As this article explains, the argument that European corporate law is better for stockholders than U.S. corporate law is analogous to the claim that the Soviet Union protected human rights as well as, if not better than, the United States. If one looks only at the Soviet Constitution on paper, one might draw the conclusion that it was a model of liberalism because it provided separation between church and state, freedom of speech, freedom of the press, and freedom of assembly. But the reality was that the paper Soviet Constitution was not worth anything to Soviet citizens who attempted to exercise those rights, except perhaps to make the bitter fate of being imprisoned for speaking freely have an ironic quality.

The claim that European corporate law is more stockholder-focused than the United States relies upon a similar, if admittedly far less extreme, focus on paper law over how the law actually operates. Scholars fetishize the paper rights of European stockholders, including the non-frustration rule, which prohibits directors in many European nations from acting to block hostile takeovers without stockholder approval; the ability of stockholders to call a special meeting and replace the board; and rules that seek to provide for equal treatment of all target stockholders. These scholars argue that the European model of corporate law embraces more aspects of direct stockholder democracy, and thus, the European system is more favorable to stockholders than the republican model prevalent in the United States. In the latter model, the directors elected by the stockholders are able to pursue business strategies with more insulation during their terms of office than is supposedly possible in the European Union.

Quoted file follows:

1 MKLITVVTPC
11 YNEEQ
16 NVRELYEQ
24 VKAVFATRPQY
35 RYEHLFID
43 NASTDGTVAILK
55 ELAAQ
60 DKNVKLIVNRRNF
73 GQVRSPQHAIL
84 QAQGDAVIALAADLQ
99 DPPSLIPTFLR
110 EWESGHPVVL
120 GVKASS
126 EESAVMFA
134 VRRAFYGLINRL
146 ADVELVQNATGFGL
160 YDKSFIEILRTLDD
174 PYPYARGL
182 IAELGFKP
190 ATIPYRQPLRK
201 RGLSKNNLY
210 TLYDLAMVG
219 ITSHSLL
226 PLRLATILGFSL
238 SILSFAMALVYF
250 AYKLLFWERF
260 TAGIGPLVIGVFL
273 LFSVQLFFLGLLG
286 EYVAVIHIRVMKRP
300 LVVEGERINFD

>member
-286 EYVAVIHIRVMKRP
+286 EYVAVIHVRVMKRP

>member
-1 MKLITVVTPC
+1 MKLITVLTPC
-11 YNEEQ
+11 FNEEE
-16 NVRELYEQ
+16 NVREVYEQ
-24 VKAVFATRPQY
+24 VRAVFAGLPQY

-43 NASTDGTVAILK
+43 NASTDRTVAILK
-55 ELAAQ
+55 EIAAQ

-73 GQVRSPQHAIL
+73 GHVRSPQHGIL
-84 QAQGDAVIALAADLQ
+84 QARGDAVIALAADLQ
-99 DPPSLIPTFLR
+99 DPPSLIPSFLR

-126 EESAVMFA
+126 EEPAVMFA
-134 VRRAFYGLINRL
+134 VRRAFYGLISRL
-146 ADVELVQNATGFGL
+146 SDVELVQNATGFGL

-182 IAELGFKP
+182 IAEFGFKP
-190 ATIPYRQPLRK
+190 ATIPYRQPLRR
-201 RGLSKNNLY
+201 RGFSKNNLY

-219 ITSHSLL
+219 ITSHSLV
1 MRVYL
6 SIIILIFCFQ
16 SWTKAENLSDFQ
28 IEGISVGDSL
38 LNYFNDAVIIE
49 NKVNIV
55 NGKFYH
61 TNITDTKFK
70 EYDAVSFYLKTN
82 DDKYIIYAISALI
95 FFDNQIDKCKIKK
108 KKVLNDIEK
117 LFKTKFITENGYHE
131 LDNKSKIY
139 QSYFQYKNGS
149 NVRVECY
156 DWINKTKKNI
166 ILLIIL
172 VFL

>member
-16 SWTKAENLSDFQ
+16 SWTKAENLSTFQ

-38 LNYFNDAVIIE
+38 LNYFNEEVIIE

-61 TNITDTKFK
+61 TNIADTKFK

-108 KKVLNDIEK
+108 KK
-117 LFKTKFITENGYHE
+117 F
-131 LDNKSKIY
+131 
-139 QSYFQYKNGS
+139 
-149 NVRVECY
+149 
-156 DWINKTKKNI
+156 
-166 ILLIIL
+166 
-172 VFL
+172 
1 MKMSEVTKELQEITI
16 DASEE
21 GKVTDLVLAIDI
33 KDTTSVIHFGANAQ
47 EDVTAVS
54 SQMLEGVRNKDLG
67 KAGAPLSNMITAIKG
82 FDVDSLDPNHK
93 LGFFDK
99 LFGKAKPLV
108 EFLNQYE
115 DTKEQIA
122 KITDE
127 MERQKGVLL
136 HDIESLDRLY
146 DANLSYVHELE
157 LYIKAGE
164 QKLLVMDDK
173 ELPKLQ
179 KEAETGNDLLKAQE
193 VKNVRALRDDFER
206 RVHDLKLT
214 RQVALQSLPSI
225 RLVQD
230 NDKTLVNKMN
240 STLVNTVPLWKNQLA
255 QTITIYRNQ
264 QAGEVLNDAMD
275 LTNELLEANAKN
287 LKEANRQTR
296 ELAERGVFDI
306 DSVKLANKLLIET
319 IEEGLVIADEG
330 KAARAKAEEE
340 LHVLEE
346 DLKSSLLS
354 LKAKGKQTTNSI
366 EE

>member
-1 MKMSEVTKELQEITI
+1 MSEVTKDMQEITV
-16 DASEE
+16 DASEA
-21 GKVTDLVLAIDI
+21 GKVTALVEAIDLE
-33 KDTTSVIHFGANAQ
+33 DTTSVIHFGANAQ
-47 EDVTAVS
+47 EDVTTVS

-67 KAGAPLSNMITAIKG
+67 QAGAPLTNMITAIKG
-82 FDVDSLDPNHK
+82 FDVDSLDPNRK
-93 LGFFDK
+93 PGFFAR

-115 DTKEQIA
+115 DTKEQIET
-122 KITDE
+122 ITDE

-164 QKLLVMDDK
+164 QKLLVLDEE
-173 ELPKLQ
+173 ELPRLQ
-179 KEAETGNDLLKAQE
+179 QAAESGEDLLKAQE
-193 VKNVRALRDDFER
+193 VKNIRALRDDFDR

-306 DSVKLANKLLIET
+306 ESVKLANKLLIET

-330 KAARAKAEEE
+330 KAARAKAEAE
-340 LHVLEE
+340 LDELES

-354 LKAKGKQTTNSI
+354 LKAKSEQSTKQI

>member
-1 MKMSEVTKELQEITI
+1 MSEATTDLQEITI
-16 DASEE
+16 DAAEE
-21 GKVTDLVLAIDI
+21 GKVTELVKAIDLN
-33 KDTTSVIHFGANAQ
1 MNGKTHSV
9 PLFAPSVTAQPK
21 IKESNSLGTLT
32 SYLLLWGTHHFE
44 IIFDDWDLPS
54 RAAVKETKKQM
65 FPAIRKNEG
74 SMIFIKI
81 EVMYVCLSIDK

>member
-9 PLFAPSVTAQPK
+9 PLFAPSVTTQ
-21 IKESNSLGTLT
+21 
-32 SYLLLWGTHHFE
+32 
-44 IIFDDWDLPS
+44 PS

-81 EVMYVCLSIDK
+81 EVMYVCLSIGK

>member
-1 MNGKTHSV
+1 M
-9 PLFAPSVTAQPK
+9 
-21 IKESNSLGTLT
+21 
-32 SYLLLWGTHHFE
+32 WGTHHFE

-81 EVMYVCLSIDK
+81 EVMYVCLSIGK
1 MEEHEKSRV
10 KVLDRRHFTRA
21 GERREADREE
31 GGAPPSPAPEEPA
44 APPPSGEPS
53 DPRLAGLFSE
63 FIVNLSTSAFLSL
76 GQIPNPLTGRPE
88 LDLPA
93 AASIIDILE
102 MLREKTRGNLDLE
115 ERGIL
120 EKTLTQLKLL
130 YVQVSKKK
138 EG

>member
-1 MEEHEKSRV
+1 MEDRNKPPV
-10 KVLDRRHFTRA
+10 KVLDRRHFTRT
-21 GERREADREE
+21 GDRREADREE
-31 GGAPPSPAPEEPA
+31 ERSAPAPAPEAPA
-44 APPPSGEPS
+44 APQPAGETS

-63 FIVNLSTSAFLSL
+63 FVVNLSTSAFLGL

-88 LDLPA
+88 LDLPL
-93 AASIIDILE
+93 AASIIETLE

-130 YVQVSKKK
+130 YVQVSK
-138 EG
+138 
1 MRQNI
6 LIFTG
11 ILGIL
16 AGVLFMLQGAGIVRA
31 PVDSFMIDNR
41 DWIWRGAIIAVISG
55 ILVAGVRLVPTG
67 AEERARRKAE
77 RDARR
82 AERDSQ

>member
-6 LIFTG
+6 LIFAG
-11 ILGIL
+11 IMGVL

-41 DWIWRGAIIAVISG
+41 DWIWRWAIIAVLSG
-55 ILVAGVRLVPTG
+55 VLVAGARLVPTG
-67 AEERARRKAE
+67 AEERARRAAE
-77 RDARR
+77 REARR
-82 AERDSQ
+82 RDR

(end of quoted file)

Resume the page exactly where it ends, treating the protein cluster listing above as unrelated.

But these commentators slight the very different social and regulatory contexts in which these paper rights actually operate. They also ignore the fact that the end result of the American approach to corporate law in operation is a system where centralized management has an intense focus on generating returns for stockholders. The results of this focus are illustrated by empirical evidence indicating that American stockholders are able to use their supposedly weaker paper rights much more effectively than EU stockholders, that the incidence of M&A transactions is higher in the U.S. than in the EU, and that U.S. stockholders receive higher takeover premiums.

Put bluntly, rote statements that the EU is more stockholder-friendly than the U.S. reflect a failure to consider how corporation law operates in the real world. Policy discussions about the future direction of corporate law in both jurisdictions should address the practical reality of how the law actually shapes the behavior of corporate managers and produces outcomes for stockholders.

The Soviet Constitution Problem In Comparative Corporate Law